It is exactly what we needed.
Math Mammoth curriculum is set up as a mastery curriculum. Although Madison was almost done with the first grade curriculum we'd been working through, I opted not to push her into the second grade, but to truly see if she'd mastered these first grade concepts. Each chapter is focused on one concept (place value, telling time, counting coins, etc) and has worksheets, games, exercises, and everything you need to make sure that the concept is really, truly, understood. Then you can move on and build from there.
I'll be quite candid here. Last year, I really thought I wanted a spiraling curriculum, where we could constantly revisit and review, but honestly, it didn't work for Madison. In the past two years she's shown that she works best with this mastery based learning. If it comes easily, she'll fly through it. If it doesn't, we can slow down and take as long as we need. I thought there were some chapters we could skip (since we're starting halfway through the year), but beyond the kindergarten review and the single digit addition, Madison had things to work on in every chapter. I had no idea how many holes her previous curriculum had, and places where I thought she was excelling...she wasn't. This curriculum really gave me the confidence to know that once she was done with a chapter, she knew it. Not just enough to get through that day's worksheet, not just enough to get her to the next year. She knew it well enough to "teach" it back to me.
|Place value was something with invisible holes in it. I'm glad she's finally getting it!|
Oh my, was this just what we needed.
Madison complained about math, out of habit, for a few days, but quickly quieted and worked well once we started. Once she realized how different math was now, she stopped complaining and went back to treating math like a fun part of her daily work.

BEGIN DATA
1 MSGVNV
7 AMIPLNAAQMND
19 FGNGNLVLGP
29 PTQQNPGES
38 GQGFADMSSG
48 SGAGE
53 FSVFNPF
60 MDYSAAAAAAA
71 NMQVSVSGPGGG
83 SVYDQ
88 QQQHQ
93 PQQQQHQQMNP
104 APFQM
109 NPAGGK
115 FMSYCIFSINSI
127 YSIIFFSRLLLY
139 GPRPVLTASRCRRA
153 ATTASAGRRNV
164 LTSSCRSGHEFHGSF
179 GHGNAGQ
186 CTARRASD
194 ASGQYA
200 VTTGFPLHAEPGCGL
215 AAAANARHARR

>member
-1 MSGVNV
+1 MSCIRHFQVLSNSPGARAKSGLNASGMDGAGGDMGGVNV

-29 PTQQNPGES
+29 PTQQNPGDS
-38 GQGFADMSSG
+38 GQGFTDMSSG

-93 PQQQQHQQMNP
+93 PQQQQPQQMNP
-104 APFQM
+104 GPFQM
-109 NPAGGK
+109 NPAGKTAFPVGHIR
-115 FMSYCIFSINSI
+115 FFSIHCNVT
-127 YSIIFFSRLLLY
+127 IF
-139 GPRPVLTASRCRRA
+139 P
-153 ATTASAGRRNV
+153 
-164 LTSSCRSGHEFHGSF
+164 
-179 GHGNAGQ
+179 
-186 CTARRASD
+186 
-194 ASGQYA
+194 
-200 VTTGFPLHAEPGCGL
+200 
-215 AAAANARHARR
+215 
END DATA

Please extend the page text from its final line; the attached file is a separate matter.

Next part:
The other huge plus for me is that this curriculum is affordable. We tried out the digital download, which included the student books, answer keys, worksheet maker, and assessments. A complete first grade curriculum was $37.50. Even with the cost of printing (which I did at our local library to save on ink), the final price was under $50. For the year. Nothing gets me more irritated than when I spend a good chunk of change on a curriculum and still have to print it. Math Mammoth is very affordable.
Math can need manipulatives (another drawback of our previous curriculum was that it needed a lot of very specific manipulatives), but this program is very easy in what you need. Besides a ruler, the only things we needed were
This is one of the few products I've reviewed where I am struggling to think of any negatives. I suppose there is a decent amount of printing, but a) the curriculum is inexpensive and the printing doesn't feel as pricey and b) you can do it chapter by chapter and c) if you really hate printing, you can buy printed student books.
It was fun. It was interactive. It was just what we needed right now.
I reviewed the Light Blue series (which is a full grade level curriculum) for first grade, but there is another series that is concept specific and can be used as a supplement or review (the Blue series). It's worth checking out!